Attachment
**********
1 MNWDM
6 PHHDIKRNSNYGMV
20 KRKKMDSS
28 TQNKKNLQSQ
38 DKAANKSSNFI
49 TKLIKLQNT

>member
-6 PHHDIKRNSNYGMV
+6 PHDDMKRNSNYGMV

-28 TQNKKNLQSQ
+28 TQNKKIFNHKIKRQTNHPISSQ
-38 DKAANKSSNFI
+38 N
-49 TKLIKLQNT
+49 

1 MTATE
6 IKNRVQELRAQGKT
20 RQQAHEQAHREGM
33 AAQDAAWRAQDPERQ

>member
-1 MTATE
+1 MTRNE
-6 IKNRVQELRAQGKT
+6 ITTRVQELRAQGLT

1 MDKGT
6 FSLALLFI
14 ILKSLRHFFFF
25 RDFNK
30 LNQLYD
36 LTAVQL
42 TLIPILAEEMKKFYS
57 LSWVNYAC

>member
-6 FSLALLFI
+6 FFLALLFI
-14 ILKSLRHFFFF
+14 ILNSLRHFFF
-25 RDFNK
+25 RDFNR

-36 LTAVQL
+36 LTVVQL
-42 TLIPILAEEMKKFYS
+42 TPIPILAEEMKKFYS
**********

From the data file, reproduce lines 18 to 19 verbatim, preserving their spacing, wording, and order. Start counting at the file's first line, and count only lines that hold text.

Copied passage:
20 RQQAHEQAHREGM
33 AAQDAAWRAQDPERQ